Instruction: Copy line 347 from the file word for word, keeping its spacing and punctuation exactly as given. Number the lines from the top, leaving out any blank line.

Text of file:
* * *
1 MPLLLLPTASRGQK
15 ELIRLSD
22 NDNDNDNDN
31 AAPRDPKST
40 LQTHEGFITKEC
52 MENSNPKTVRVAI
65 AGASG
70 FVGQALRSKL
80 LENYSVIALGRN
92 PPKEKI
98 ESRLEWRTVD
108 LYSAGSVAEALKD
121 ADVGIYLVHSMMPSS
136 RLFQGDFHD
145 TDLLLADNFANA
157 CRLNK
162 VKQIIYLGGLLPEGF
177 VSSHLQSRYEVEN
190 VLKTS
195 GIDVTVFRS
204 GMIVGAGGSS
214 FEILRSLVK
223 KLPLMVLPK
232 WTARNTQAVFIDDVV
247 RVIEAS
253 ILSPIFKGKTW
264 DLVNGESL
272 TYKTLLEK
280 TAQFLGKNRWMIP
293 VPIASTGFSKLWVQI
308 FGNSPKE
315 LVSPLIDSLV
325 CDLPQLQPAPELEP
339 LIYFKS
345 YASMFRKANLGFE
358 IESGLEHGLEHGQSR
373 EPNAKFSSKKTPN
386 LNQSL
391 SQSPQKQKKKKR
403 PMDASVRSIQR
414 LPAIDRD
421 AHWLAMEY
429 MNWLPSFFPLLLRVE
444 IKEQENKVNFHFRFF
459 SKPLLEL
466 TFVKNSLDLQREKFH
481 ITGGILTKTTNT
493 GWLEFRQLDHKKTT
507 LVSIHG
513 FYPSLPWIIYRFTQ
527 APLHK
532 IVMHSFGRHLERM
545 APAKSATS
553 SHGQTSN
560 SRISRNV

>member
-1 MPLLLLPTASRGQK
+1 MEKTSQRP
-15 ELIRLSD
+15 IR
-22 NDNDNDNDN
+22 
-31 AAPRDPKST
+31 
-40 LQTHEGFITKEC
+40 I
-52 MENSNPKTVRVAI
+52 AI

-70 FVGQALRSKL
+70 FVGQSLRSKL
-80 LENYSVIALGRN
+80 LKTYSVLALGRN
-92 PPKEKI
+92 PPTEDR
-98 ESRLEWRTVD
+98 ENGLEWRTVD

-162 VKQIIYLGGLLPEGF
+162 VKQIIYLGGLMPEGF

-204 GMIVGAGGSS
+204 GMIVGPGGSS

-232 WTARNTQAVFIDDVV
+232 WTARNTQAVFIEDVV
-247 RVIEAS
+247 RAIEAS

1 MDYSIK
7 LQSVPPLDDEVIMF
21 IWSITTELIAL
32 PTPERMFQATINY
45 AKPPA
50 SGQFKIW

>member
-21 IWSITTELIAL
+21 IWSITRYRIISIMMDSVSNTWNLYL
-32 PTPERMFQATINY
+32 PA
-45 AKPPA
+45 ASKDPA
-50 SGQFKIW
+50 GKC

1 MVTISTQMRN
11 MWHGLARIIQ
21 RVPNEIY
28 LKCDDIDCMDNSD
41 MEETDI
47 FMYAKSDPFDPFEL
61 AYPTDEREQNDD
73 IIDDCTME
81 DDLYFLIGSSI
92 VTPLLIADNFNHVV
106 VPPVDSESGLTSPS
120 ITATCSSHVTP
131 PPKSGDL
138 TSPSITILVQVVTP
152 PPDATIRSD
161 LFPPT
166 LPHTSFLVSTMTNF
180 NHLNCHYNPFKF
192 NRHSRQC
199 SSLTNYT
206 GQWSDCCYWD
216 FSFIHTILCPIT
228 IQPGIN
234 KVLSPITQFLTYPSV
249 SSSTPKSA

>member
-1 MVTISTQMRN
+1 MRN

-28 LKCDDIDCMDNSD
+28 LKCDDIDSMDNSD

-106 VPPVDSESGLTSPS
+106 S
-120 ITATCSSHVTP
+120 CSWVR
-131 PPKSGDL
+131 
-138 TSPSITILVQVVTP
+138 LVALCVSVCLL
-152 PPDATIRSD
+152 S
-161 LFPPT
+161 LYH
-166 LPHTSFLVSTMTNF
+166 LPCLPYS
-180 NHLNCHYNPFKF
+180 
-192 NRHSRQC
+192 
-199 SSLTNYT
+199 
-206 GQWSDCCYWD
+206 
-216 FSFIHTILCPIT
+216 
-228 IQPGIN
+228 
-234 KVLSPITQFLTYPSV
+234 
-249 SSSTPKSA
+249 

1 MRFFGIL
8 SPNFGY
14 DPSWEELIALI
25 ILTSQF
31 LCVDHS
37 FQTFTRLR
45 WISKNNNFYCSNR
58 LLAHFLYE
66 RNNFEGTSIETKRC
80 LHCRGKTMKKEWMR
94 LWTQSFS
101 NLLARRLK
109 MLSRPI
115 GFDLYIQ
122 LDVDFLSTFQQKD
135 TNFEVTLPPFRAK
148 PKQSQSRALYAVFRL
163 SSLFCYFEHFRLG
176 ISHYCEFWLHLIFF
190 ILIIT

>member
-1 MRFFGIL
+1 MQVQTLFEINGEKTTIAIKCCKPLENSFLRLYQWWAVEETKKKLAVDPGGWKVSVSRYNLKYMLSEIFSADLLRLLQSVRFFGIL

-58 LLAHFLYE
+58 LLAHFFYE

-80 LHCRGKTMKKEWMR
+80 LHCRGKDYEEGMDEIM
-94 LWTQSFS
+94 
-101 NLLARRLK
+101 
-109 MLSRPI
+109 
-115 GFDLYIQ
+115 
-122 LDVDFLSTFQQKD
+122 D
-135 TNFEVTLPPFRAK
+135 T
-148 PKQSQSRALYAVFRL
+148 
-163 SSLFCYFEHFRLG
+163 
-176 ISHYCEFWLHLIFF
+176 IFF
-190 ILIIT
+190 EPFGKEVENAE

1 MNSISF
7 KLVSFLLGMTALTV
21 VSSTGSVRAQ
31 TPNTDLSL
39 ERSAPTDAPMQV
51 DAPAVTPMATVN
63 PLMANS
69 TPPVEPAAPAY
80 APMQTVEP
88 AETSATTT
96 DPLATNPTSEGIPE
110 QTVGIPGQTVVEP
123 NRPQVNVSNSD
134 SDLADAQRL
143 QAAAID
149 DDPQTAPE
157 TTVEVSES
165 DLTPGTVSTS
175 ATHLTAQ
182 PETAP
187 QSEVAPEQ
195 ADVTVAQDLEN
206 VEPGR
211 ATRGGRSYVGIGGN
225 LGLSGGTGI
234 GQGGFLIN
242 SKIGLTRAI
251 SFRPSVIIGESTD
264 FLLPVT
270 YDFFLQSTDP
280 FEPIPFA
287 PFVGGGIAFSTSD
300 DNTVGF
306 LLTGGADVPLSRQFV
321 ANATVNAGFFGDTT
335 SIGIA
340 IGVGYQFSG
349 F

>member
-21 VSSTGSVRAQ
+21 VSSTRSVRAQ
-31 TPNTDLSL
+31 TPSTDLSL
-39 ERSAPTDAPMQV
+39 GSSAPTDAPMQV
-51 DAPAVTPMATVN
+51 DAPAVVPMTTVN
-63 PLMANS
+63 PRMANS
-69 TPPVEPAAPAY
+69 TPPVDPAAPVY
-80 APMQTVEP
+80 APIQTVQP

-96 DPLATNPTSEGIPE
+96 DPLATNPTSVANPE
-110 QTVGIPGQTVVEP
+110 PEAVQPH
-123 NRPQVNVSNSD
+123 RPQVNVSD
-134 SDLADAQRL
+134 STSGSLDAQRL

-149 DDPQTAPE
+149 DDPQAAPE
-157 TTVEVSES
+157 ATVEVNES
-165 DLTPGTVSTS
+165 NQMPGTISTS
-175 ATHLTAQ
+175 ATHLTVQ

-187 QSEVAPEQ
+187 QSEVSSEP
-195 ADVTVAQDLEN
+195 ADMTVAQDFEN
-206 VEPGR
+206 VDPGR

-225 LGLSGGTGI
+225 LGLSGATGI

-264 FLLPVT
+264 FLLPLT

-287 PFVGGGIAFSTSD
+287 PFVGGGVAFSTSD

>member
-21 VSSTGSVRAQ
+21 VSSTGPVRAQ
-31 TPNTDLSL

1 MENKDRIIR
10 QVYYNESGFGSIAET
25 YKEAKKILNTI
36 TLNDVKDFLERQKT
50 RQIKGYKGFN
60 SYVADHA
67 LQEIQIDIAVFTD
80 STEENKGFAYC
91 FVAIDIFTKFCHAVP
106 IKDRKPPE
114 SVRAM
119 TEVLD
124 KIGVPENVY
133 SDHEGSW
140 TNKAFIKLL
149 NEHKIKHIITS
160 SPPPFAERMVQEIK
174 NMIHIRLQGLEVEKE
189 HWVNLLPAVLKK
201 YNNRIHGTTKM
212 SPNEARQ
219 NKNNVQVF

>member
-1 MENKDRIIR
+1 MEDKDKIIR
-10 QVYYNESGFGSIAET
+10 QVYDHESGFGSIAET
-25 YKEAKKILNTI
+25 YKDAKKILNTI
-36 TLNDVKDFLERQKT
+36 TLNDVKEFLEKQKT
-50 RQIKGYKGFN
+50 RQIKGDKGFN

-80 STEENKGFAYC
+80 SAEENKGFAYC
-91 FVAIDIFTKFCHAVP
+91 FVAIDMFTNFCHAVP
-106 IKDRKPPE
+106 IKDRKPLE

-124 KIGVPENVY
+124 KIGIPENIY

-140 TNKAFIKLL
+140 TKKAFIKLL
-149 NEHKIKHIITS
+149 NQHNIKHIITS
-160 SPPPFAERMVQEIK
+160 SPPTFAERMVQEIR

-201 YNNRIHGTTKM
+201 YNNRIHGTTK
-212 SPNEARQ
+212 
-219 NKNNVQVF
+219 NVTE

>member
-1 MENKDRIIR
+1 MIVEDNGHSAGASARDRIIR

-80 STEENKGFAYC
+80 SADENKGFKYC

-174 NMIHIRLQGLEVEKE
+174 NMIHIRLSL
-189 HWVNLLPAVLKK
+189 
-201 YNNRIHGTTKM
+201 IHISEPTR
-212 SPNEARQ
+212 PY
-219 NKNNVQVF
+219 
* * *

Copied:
+1 MIVEDNGHSAGASARDRIIR